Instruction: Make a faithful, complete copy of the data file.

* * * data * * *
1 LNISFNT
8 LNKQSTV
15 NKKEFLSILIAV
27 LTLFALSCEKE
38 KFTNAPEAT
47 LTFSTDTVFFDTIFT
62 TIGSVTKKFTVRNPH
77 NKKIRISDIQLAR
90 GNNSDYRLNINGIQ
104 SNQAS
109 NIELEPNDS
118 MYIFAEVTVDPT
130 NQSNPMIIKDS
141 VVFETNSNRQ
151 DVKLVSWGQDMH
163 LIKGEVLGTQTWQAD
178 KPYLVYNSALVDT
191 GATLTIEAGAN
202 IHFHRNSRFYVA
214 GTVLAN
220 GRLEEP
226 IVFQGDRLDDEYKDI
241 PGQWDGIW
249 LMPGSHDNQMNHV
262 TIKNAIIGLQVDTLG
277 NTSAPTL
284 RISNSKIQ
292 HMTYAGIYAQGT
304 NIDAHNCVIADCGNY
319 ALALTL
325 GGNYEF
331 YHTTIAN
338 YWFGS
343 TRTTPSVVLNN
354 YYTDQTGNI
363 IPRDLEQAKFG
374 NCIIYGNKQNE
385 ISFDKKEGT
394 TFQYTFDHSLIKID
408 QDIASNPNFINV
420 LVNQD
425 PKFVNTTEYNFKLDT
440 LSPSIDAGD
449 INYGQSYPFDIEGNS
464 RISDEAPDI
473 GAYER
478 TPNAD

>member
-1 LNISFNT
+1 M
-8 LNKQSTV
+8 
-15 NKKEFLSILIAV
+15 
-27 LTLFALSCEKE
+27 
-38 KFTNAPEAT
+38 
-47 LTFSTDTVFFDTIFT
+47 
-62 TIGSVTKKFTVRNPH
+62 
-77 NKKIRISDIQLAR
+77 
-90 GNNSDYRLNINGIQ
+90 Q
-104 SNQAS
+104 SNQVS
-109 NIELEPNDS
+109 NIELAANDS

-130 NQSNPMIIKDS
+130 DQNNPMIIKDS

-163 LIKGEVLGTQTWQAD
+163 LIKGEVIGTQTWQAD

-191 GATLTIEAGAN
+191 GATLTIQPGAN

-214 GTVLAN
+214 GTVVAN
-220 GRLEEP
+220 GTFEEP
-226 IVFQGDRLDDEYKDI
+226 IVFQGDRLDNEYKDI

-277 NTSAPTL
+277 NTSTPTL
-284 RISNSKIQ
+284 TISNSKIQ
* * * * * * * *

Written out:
1 LNISFNT
8 LNKQSTV
15 NKKEFLSILIAV
27 LTLFALSCEKE
38 KFTNAPEAT
47 LTFSTDTVFFDTIFT
62 TIGSVTKKFTVRNPH
77 NKKIRISDIQLAR
90 GNNSDYRLNINGIQ
104 SNQAS
109 NIELEPNDS
118 MYIFAEVTVDPT
130 NQSNPMIIKDS
141 VVFETNSNRQ
151 DVKLVSWGQDMH
163 LIKGEVLGTQTWQAD
178 KPYLVYNSALVDT
191 GATLTIEAGAN
202 IHFHRNSRFYVA
214 GTVLAN
220 GRLEEP
226 IVFQGDRLDDEYKDI
241 PGQWDGIW
249 LMPGSHDNQMNHV
262 TIKNAIIGLQVDTLG
277 NTSAPTL
284 RISNSKIQ
292 HMTYAGIYAQGT
304 NIDAHNCVIADCGNY
319 ALALTL
325 GGNYEF
331 YHTTIAN
338 YWFGS
343 TRTTPSVVLNN
354 YYTDQTGNI
363 IPRDLEQAKFG
374 NCIIYGNKQNE
385 ISFDKKEGT
394 TFQYTFDHSLIKID
408 QDIASNPNFINV
420 LVNQD
425 PKFVNTTEYNFKLDT
440 LSPSIDAGD
449 INYGQSYPFDIEGNS
464 RISDEAPDI
473 GAYER
478 TPNAD

>member
-1 LNISFNT
+1 M
-8 LNKQSTV
+8 
-15 NKKEFLSILIAV
+15 
-27 LTLFALSCEKE
+27 
-38 KFTNAPEAT
+38 
-47 LTFSTDTVFFDTIFT
+47 
-62 TIGSVTKKFTVRNPH
+62 
-77 NKKIRISDIQLAR
+77 
-90 GNNSDYRLNINGIQ
+90 Q
-104 SNQAS
+104 SNQVS
-109 NIELEPNDS
+109 NIELAANDS

-130 NQSNPMIIKDS
+130 DQNNPMIIKDS

-163 LIKGEVLGTQTWQAD
+163 LIKGEVIGTQTWQAD

-191 GATLTIEAGAN
+191 GATLTIQPGAN

-214 GTVLAN
+214 GTVVAN
-220 GRLEEP
+220 GTFEEP
-226 IVFQGDRLDDEYKDI
+226 IVFQGDRLDNEYKDI

-277 NTSAPTL
+277 NTSTPTL
-284 RISNSKIQ
+284 TISNSKIQ